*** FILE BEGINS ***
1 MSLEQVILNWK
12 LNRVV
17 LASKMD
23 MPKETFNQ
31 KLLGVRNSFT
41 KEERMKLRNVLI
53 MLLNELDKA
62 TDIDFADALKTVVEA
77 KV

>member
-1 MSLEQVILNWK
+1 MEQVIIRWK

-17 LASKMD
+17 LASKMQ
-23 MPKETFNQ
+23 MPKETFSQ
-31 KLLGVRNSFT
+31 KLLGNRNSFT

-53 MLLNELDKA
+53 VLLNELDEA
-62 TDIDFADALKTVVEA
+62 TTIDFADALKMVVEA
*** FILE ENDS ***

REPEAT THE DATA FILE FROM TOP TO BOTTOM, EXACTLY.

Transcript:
1 MSLEQVILNWK
12 LNRVV
17 LASKMD
23 MPKETFNQ
31 KLLGVRNSFT
41 KEERMKLRNVLI
53 MLLNELDKA
62 TDIDFADALKTVVEA
77 KV

>member
-1 MSLEQVILNWK
+1 MEQVIIRWK

-17 LASKMD
+17 LASKMQ
-23 MPKETFNQ
+23 MPKETFSQ
-31 KLLGVRNSFT
+31 KLLGNRNSFT

-53 MLLNELDKA
+53 VLLNELDEA
-62 TDIDFADALKTVVEA
+62 TTIDFADALKMVVEA